Chloe Germaine, The Dark Matter of Children’s ‘Fantastika’ Literature: Speculative Entanglements

Chloe Germaine, The Dark Matter of Children’s ‘Fantastika’ Literature: Speculative Entanglements, Bloomsbury Perspectives on Children’s Literature (Bloomsbury, 2023), 232 pp. £76.50 Hb. £61.20 E-book. ISBN HB: 9781350167018

This is a sophisticated book, which despite being highly theoretical is also very readable. The book is a huge achievement: the culmination of the author’s immersion in a field for a significant time. It begins with a number of definitions as the author sets out how key terms are to be understood and used, such as ‘Fantastika’, ‘ecology’, ‘Dark matter’. Thus the book begins rather drily, but it does not continue in this vein despite the number of terms that need to be addressed and incorporated into Germaine’s argument. A number of ‘turns’ are outlined (the material turn, the linguistic turn, the speculative turn, the gothic turn, and the vegetal turn) but they are all beautifully and accessible described and their importance to the book is clear. The argument is set out clearly and its political timeliness is apparent: ‘My claim is that the literatures of Fantastika offer unique responses to, and mediations of, the condition of ecological belonging, a condition that is simultaneously real and speculative, material and imagined’ (1). This is a book that demonstrates the author’s erudition and activism on every page and I am glad to have read it.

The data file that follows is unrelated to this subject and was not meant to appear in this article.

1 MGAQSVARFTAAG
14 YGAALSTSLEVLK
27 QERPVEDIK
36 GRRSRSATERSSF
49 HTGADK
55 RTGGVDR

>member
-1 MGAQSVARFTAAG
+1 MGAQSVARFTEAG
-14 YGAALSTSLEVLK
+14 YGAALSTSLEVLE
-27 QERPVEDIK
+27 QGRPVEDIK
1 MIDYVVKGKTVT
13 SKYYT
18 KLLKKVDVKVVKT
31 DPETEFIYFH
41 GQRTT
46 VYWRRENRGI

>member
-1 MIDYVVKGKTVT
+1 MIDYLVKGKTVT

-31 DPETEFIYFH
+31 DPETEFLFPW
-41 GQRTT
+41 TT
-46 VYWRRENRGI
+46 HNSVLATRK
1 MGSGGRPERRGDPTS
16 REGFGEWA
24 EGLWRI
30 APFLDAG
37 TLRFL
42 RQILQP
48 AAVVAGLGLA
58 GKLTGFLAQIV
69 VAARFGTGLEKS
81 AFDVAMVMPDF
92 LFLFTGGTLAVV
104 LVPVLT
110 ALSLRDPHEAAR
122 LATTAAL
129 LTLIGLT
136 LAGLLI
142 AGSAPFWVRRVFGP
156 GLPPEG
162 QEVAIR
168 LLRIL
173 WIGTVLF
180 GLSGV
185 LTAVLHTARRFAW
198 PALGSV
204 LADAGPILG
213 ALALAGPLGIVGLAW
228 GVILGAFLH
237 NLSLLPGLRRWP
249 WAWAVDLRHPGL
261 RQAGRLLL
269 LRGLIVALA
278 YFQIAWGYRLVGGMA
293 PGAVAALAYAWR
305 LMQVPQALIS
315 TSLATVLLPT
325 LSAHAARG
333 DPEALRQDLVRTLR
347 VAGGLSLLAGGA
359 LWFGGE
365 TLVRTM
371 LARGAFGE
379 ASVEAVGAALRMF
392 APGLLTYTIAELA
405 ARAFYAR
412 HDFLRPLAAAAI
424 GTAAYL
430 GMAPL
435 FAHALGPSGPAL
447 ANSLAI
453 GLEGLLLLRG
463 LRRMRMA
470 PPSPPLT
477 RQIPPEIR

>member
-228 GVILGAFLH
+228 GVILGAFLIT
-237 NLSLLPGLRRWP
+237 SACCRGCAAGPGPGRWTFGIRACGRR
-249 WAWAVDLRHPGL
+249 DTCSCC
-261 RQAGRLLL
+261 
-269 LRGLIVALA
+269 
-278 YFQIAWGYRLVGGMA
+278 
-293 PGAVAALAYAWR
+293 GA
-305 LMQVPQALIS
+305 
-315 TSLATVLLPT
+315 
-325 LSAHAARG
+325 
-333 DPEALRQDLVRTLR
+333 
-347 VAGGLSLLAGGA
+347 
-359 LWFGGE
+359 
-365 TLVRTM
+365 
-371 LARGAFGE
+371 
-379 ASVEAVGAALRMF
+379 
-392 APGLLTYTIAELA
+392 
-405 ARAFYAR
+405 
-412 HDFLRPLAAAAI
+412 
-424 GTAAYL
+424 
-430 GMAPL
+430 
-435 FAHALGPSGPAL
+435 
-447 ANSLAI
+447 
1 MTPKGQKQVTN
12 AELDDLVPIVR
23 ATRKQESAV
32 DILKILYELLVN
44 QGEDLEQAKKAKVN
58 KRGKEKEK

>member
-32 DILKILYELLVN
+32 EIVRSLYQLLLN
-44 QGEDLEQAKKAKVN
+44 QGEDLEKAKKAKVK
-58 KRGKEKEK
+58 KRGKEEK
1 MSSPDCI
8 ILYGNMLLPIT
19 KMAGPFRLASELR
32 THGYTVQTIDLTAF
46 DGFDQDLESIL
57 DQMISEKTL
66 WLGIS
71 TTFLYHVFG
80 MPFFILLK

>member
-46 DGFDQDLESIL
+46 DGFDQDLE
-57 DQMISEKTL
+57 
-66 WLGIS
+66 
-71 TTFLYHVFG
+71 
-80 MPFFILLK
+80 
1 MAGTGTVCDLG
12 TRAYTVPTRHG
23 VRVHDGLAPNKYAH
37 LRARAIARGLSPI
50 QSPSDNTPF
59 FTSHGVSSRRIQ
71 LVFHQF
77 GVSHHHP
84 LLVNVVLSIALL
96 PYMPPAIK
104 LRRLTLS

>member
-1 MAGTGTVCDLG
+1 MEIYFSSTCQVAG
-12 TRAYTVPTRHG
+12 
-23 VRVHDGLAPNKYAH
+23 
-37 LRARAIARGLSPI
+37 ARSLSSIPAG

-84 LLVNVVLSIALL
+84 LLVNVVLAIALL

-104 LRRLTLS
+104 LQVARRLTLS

The amount of theoretical and critical sources that are brought to bear on the author’s own thesis is impressive. All of the texts discussed in this book sound intriguing. Germaine is particularly skilful at this: introducing a book the reader may not have encountered before and giving just enough detail for that not to be an issue, but enough to make us want to read the text itself. After the brief examples mentioned, the introduction sets out the book’s critical context. The importance of writing for young people is clear: the contemporary climate crisis puts young people front and centre. They have agency in the imaginative worlds of these creative works that they do not have in real life. It is interesting to see that Germaine admits to having changed her mind about certain aspects of the work she has been doing for a few years now: ‘I am less optimistic in the present study than in my previous work because the texts I examine take on a real-world urgency in the contexts of a rapidly worsening global and ecological crisis’ (4). The book has a political imperative and rightly so. I found the pages on new materialism to be informative and clear. One thing I would like to challenge is the use of ‘Romanticism’ as the straw man in this theory: there is good current work being published that reads Romantic-period literature within the new materialism lens and that complicates the notion of ‘nature’ as separate from the human world, ‘outside of society and politics’ (159).